Neighborhood Plan Combining District (NP)-Stemming from the late-1990s Smart Growth Initiative, the City adopted the Neighborhood Planning Special Infill Tool Ordinance (2001) which allows a variety of infill and mixed-use development. The tools can allow garage apartments and new single-family development on small lots, allowing modest commercial uses in residential areas, and providing several new varieties of mixed use development

University Neighborhood Overlay (UNO)-As part of the Central Austin Combined Neighborhood Plan process, the University Neighborhood Overlay (UNO) (2004) was established to promote high-density, pedestrian-friendly development in the area west of the University of Texas campus known as West Campus. As a result of the UNO, more than thirty projects providing more than 3,000 residential units and approximately 40,000 square feet of retail space are either built, under construction, or in the development review process.

Transit Oriented Districts (TOD)-The City's TOD ordinance (2005) was created to establish denser development surrounding the Capital Metro commuter rail stops. The aim was to improve connectivity between the surrounding community and the TOD district and establish housing affordability goals for new development. As new rail lines are planned, the number of TOD districts will increase.

North Burnet/Gateway Neighborhood Plan-Stemming from the Neighborhood Planning process, the North Burnet/Gateway 2035 Master Plan provides the framework for what could be a second Downtown for Austin. The plan, covering over 2,300 acres, presents the vision and steps required to redevelop the existing low density, auto-oriented and industrial uses into a higher density mixed-use neighborhood that is more pedestrian-friendly and takes advantage of the links to commuter rail transit. The plan envisions that the population of the area could eventually reach 60,000 people. This area also includes a major University of Texas research center and the Domain, a large mixed-use project and lifestyle center that currently includes higher-end retail and restaurants and will soon include more housing and retail, a hotel, as well as employment centers.

Commercial Design Standards and Vertical Mixed-Use (VMU)-Based on a task force's findings, the City Council adopted Subchapter E: Design Standards of the Austin Land Development Code (LDC) also known as the Commercial Design Standards. The purpose of these standards is to improve the quality of commercial development by establishing a type of form based code that is dependant upon the adjacent roadway type.

Implemented through a community involvement process (2007-2008) and a number of Land Development Code amendments, the Vertical Mixed Use (VMU) provisions were established as part of the Commercial Design Standards. The VMU established a building type that required a vertical integration of commercial uses on the ground floor and residential uses on upper floors. VMU provisions also provide incentives to build more dense projects if affordable housing is an element of the project. VMU properties are usually located along major roadways.

Austin Climate Protection Plan-More recently, as climate change has become a more pressing issue, the City is undertaking aggressive steps to address this emerging concern on a local and regional level. The Austin Climate Protection Plan proposes to make Austin a leading city in the nation in the fight against global warming. The broad elements of the plan to reduce greenhouse gas (GHG) emissions include:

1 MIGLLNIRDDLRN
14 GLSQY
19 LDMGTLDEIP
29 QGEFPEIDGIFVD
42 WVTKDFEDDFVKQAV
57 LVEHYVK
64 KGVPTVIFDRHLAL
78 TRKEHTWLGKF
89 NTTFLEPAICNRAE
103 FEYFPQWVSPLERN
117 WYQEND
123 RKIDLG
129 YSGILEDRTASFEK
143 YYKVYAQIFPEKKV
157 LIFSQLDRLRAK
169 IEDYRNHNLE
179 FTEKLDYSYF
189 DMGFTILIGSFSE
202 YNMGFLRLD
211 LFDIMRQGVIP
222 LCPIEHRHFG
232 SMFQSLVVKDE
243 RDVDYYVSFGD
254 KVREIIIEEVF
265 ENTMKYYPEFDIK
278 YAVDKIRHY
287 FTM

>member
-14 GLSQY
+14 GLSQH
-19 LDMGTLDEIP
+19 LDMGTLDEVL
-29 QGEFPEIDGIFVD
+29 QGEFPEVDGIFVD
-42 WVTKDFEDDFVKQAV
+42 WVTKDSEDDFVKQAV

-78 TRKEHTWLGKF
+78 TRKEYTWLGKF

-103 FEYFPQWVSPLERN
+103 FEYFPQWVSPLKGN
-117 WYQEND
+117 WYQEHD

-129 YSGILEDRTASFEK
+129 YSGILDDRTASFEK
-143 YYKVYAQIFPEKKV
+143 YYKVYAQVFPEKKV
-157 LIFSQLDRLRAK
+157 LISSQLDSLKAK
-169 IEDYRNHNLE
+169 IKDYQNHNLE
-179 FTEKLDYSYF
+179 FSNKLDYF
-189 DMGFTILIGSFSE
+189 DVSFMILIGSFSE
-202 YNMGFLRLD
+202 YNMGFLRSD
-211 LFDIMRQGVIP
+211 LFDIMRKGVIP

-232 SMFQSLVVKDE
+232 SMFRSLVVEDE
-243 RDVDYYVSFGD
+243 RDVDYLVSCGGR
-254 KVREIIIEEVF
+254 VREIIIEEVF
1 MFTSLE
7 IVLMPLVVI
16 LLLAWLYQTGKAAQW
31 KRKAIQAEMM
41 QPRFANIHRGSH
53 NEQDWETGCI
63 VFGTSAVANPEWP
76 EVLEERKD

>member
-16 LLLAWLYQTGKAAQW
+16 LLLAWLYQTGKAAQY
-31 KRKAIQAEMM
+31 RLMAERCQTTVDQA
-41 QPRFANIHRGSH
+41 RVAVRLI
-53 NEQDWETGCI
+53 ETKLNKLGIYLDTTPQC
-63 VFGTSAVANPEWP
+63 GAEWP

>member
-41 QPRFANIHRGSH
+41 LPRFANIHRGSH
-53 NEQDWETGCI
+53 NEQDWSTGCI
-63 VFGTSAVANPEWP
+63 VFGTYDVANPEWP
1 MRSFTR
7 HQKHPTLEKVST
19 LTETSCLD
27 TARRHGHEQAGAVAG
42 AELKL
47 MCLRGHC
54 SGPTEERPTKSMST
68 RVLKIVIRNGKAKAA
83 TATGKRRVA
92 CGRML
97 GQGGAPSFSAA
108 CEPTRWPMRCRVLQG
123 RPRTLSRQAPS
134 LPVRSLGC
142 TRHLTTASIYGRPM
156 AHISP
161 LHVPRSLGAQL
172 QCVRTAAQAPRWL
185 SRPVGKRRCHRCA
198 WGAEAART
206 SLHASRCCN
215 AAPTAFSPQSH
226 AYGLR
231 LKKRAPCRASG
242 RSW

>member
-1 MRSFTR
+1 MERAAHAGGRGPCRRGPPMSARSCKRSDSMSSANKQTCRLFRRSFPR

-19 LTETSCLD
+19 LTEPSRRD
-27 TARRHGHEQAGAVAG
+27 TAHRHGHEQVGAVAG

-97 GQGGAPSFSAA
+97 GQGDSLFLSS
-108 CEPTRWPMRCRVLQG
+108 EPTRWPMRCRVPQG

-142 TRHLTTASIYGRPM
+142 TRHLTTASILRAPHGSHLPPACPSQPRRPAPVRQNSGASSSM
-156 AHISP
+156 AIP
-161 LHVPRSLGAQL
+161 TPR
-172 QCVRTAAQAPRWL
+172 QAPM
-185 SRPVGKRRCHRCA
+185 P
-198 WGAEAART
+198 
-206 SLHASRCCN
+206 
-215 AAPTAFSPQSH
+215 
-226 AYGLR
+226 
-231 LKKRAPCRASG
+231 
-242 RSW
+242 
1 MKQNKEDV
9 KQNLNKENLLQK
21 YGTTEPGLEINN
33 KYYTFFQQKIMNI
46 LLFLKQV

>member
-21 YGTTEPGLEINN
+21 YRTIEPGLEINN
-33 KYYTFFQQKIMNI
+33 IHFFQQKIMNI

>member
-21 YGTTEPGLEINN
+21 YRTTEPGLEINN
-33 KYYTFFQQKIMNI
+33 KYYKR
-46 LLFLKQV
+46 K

• Municipal Plan: Makes all COA facilities, fleets, and operations totally carbon-neutral by 2020.
• Utility Plan: Implements the most aggressive utility GHG-reduction plan in the nation through dramatic increases in conservation, efficiency, and renewable programs; requirements for carbon neutrality on any new generation; and by early retirement of existing utility GHG emissions.
• Homes and Buildings Plan: Makes Austin building codes for both residential and commercial properties the most energy efficient in the nation.
• Community Plan: Develops a comprehensive plan for reducing GHG emissions from sources community-wide.
• "Go Neutral" Plan: Provides mechanisms for all businesses and individuals to reduce their carbon footprint to zero.

Local Passenger Rail-Besides the recently approved thirty-two mile commuter rail line, current passenger rail discussion center on a fifteen-mile streetcar route. The proposal is to eventually link the RMMA redevelopment, the University of Texas, Downtown, the Riverside Drive Corridor, and the Austin Bergstrom International Airport.

The Austin-San Antonio Intermunicipal Commuter Rail District is currently engaged in long-term planning efforts to establish a passenger rail line on an existing freight line that will run between San Antonio and Georgetown.


The Neighborhood Planning and Zoning Department (NPZD) will direct the efforts of the Consultant.


The following anticipated tasks and services represent the City's proposed approach for the Comprehensive Plan process. The Consultant is expected to prepare interim status reports throughout the planning process. These tasks and services can be modified based on input from the selected consultant.


The consultant will work with staff to develop an innovative and extensive public involvement plan for the City's review and approval. Elements of the plan may include but not be limited to:

• Develop and conduct opinion surveys (Web-based self-selected, and scientific)
• Product identification/branding (name, themes, look and feel of project)
• City-wide issue identification workshops and focus groups
• City-wide charrettes and/or educational workshops
• "Strengths, Weaknesses, Opportunities, and Threats" (S.W.O.T. analysis)
• Newsletters
• Interactive project Web site
• Visual preference survey or similar surveying method
• Presentations

Public Participation Plan
Visual preference survey and results

Consultant Responsibilities
• Review draft opinion survey
• Work with community to develop product identification
• Develop Web access and feedback process